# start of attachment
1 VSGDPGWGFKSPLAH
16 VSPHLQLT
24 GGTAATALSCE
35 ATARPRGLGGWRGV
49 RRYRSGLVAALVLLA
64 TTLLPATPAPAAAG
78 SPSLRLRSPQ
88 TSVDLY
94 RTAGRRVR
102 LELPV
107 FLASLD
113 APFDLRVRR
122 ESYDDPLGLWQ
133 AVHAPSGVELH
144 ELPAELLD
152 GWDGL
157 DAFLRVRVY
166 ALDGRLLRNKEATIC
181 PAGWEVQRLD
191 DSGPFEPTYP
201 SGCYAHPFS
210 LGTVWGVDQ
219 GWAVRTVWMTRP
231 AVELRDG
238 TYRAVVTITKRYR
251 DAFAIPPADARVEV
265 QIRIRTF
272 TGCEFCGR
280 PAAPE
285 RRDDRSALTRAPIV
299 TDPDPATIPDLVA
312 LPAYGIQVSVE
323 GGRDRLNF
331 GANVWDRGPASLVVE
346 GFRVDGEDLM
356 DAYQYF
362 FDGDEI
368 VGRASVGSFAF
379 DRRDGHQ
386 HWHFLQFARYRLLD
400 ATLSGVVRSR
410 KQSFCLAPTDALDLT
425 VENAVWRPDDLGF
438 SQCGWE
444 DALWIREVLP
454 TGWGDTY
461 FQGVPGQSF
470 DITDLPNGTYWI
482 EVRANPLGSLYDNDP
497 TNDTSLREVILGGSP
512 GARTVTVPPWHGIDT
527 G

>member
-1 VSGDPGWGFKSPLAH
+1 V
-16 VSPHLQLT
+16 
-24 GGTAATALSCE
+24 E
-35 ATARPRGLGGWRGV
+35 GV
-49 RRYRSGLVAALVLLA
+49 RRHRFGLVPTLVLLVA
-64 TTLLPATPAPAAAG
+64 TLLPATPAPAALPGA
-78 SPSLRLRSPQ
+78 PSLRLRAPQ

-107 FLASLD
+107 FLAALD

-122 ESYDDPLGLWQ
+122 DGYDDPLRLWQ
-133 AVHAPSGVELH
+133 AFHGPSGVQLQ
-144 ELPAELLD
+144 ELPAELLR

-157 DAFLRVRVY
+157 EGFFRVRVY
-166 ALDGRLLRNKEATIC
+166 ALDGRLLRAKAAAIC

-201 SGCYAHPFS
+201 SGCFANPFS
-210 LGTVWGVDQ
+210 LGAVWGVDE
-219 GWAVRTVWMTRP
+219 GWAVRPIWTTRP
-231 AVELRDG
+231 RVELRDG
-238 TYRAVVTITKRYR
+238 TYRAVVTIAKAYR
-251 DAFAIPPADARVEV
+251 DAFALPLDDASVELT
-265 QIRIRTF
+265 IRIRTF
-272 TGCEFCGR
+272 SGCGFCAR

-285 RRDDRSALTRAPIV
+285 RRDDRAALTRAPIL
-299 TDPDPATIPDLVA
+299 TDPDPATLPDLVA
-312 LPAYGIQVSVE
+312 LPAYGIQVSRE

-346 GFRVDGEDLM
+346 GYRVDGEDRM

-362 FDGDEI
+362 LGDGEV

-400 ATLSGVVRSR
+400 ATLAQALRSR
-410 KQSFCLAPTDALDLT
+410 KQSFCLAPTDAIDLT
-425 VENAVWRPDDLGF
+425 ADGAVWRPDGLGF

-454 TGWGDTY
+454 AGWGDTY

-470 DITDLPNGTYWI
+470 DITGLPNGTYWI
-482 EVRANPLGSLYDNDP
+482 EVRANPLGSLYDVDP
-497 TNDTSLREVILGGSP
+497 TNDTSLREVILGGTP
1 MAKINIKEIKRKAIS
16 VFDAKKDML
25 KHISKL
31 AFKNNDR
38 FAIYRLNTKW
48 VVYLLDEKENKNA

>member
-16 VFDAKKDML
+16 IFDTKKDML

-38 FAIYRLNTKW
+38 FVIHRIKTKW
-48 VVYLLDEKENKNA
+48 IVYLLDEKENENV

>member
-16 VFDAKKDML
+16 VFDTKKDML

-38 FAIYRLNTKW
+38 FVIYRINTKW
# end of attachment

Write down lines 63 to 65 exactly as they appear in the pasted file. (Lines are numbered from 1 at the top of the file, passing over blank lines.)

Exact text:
+49 RRHRFGLVPTLVLLVA
-64 TTLLPATPAPAAAG
+64 TLLPATPAPAALPGA